A realistic food budget will teach you how to manage and stick to a monthly food budget without forcing you to starve.
Kimberly Tan is a financial advisor who loves to freelance writing about personal finance. She is very passionate about helping people in managing their finances and see them succeed in it. Reading books while drinking tea is her favorite thing to do in her free time.
Create a realistic food budget that won’t make you feel like you’re practically starving. These easy-to-follow tips will show you how to manage and stick to a monthly food budget
Food is a major expense in every household, just like rent, utilities, tuition, and car fuel, to mention a few. But, unlike non-food costs, grocery expenses can be hard to control.
You may think that it’s okay to spend a little more on food—after all, you need to eat, and you want to eat good food. Perhaps you can cut monthly expenses in certain areas and put the spending cuts on groceries.
Unfortunately, this is a somewhat problematic mindset in financial planning, where the goal is to manage your monthly income. To achieve your financial goals, you need to have the right numbers in your budget—that is, you have to decide on the right amount for every expense category—and stick to it.
How to Create Your Monthly Food Budget
Here are the two main steps in creating a realistic monthly food or grocery budget that you can stick to:
Track how much you spend in a month
First things first: you need to have a clear idea of how much you’re spending on groceries every month and what you’re spending on.
Are you spending considerable sums on snacks and beverages, or are you taking more on the fresh produce section of the grocery? Start tracking these things by keeping the receipts.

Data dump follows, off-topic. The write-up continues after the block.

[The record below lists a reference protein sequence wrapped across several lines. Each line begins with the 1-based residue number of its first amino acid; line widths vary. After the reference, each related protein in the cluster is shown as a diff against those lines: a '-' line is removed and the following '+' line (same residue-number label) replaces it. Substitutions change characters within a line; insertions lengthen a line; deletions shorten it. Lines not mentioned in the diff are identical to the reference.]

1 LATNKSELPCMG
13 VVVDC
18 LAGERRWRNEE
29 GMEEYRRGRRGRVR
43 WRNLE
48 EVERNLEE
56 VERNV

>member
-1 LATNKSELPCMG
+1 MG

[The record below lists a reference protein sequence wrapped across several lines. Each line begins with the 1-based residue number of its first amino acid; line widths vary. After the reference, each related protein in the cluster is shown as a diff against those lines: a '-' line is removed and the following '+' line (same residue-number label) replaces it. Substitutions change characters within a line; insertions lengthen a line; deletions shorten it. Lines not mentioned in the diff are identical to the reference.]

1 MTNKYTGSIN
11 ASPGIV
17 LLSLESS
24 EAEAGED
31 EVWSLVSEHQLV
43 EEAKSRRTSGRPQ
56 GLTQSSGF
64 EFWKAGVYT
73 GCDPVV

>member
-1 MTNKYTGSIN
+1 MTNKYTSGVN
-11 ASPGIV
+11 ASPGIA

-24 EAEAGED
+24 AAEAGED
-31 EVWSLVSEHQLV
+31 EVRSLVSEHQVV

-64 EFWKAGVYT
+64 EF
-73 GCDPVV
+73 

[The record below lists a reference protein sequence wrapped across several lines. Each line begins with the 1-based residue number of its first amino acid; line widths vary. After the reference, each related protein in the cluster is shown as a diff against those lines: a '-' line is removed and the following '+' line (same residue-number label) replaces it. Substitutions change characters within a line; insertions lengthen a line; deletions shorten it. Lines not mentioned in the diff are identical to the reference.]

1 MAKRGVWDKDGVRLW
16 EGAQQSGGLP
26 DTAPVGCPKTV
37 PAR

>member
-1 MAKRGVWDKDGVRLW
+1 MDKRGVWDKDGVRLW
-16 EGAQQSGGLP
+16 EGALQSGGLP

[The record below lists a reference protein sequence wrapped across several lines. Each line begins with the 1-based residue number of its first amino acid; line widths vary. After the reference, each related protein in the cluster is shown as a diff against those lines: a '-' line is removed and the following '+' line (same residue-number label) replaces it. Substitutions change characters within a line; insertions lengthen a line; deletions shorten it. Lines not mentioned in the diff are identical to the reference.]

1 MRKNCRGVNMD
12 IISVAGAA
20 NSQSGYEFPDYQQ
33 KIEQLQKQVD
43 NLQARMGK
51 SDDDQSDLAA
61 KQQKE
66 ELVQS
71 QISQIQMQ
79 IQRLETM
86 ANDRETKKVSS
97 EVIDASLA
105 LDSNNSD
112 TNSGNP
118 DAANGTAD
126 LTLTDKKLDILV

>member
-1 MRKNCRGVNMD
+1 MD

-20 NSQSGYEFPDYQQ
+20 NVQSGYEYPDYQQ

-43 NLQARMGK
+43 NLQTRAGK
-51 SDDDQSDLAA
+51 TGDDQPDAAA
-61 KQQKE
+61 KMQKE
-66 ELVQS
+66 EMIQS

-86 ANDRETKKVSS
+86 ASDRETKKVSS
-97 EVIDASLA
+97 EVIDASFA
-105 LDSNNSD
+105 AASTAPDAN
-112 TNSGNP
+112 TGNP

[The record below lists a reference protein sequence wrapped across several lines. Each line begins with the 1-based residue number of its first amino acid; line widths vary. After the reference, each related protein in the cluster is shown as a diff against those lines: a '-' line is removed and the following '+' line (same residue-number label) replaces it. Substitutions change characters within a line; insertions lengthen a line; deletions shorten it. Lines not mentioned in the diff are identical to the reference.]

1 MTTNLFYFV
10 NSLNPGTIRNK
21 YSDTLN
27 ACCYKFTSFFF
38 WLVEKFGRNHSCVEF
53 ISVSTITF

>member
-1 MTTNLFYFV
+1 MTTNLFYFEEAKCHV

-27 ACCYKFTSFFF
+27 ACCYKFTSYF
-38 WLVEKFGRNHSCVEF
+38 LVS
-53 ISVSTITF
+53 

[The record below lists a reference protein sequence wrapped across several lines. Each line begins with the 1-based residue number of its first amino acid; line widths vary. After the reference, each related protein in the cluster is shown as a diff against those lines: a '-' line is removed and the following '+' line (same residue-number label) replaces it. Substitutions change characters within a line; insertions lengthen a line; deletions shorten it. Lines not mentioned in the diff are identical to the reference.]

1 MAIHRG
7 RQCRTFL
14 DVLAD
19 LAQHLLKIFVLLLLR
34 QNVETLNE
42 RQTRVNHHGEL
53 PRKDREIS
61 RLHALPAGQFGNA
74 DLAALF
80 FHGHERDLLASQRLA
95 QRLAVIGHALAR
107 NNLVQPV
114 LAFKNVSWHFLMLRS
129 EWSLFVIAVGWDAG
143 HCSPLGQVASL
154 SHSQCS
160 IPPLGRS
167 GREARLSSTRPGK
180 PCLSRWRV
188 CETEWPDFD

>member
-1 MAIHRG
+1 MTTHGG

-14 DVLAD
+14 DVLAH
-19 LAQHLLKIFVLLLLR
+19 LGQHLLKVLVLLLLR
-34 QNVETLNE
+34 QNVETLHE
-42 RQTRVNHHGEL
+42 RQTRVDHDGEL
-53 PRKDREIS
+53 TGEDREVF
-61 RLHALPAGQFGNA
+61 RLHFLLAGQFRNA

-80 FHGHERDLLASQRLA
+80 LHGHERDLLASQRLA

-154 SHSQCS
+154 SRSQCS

Next, based on your receipts, make an itemized list of what you bought and spent in your grocery run. Here’s a rough example:
- Meat – $80
- Dairy – $10
- Vegetables – $15
… and so on.
Pro tip: Track and list your grocery expenses instead of doing it the other way around—listing first and tracking next. Just like time tracking, the first method will give you more accurate numbers.
Make a monthly budget, including a weekly plan
Since you already know how much you spent on food last month, you can use that figure to set your budget for the following month.
Suppose your monthly food budget is $200. You need to spread this figure out across four weeks in a month, which means you’ll have $50 for food and groceries each week. Now, you can plan your meals per week with a $50 budget—no more, no less.
Pro tip: Plan your daily breakfast, lunch, and dinner, and then buy at the grocery the things you need in one go.
Tips on Managing Food Expenses
Here are tips on meal planning and grocery shopping, which can help to make your food budgeting system work.
What is meal planning?
Simply put, meal planning is preparing your meals for the whole week instead of just the one-off. In other words, you don’t just make food for your lunch today. You’re making lunch for the entire week.
This is one way you can drastically cut the money you spend on groceries.
As much as possible, avoid eating out.
This includes ordering deliveries if your city still doesn’t allow dine-in customers because of the pandemic. Even a single occasion of dining out can easily make everything you’ve worked for vanish and mess up your budget.